Dressing like Dolly: Parton’s most shoppable looks | Music

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In 1977, when the TV journalist Barbara Walters took Dolly Parton to task for her style, the singer was unfazed. “I would never stoop so low as to be fashionable,” she said. “I can afford to piddle around and do-diddle with my make-up and clothes and stuff because I am secure with myself.” This week, the singer announced that she is to launch her own clothing range – not so much a stoop, but a celebration of her style. For more than 50 years, she has honed a signature look that hovers somewhere between deeply tacky and profoundly joyful. Each year, Parton and her creative director create some 300 outfits — tight, glittering confections capturing an uber-feminine aesthetic. Let’s have a look at a few of their highlights:

The Grammys, 1977

Parton at the Grammys in 1977.



Parton at the Grammys in 1977. Photograph: Ron Galella/WireImage

Over the course of her career, Parton has enjoyed 47 Grammy nominations and eight wins. More importantly, she has taken each ceremony as an opportunity to unveil a dazzling new outfit. In 1977, up for awards in the pop and country categories, she chose this remarkable hot pink catsuit and rhinestone tank-top combo, which, quite frankly, deserved a prize itself.

On tour, 1977

Parton standing outside her tourbus before performing in Detroit, Michigan, in 1977.



Parton standing outside her tourbus before performing in Detroit, Michigan, in 1977. Photograph: Donaldson Collection/Getty

In 1977, Parton was making a musical do-si-do from classic country to mainstream pop, and her look at this time underwent a similar transition: tight blue jeans, a knotted plaid shirt and hair worn in a pale bouffant whip, it placed a disco spin on country-queen chic.

Heartbreaker album, 1978

Heartbreaker by Dolly Parton.



Heartbreaker by Dolly Parton. Photograph: PR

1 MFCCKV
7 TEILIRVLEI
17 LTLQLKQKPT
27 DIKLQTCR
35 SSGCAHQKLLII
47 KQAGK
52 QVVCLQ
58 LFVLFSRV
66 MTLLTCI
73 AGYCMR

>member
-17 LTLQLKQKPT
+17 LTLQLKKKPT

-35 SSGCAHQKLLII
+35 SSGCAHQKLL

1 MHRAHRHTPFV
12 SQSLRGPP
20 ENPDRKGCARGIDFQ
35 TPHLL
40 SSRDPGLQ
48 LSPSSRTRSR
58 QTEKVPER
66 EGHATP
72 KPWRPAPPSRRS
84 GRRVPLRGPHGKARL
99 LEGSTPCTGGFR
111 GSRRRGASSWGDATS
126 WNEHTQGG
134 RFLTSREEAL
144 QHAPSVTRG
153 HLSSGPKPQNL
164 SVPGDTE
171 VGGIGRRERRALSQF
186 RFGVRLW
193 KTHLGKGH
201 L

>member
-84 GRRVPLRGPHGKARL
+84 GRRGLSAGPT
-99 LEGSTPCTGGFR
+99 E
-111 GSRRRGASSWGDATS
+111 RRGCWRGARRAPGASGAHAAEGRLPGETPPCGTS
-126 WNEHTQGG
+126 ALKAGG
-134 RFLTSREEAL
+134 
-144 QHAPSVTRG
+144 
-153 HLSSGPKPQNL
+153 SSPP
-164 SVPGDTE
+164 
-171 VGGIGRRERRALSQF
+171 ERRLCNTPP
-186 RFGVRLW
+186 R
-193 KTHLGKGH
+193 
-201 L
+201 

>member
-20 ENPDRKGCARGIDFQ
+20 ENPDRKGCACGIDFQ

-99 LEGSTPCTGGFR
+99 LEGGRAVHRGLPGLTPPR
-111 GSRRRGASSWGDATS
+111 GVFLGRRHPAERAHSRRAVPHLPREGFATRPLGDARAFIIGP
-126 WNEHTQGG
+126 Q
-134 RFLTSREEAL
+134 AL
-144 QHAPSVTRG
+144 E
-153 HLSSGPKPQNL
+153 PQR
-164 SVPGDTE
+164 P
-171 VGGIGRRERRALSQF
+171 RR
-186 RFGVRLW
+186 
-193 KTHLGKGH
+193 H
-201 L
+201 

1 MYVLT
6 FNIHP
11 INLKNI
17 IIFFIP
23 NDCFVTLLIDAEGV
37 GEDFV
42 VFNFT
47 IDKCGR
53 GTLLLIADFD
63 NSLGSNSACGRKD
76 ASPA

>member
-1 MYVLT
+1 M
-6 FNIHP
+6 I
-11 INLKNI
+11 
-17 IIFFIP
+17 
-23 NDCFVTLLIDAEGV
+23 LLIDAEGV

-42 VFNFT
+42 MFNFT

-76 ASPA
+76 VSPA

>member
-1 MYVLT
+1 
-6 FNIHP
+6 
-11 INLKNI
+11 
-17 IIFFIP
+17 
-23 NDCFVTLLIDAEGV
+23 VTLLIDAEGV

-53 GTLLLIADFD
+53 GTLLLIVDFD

The cover for Parton’s 20th studio album had a misty-eyed, boudoir feel, casting our hero in layers of pale pink chiffon and metallic pink mules. This ability to move between the artificial, hyper-sexualised look of plastic bosom and cinched-in waists and softer, romantic ensembles is a key element of the singer’s style.

9 to 5, 1980

Parton in 9 to 5 with Jane Fonda, Lily Tomlin, Dolly Parton and Dabney Coleman.



Parton in 9 to 5 with Jane Fonda, Lily Tomlin, Dolly Parton and Dabney Coleman. Photograph: 20th Century Fox/Kobal/Rex/Shutterstock

Parton’s move to feature films came in 1980, in this hugely successful comedy about three women and their hideously misogynistic boss. Parton’s character’s trademark look was a knitted dress in an unlikely shade of sherbert orange that seemed to be clinging on for dear life.

Steel Magnolias premiere in New York, 1989

The Steel Magnolias premiere.



The Steel Magnolias premiere. Photograph: Ron Galella, Ltd./WireImage

Impeccable in her role of small-town beautician and font of all gossip, Parton joined her cast-mates for Steel Magnolias’ New York premiere looking as if she had recently succumbed to a rhinestone epidemic: gown, bolero jacket, choker and earrings all glittering magnificently.

Glastonbury, 2014

Glastonbury in 2014.



Glastonbury in 2014. Photograph: James McCauley/Rex

Wearing all white to a famously muddy summer festival was a beautifully audacious move from the queen of country music. The nails were red, the hair was backcombed into the middle of next week and there was a kind of glittery sporran. Glamour rarely seen at Worthy Farm.



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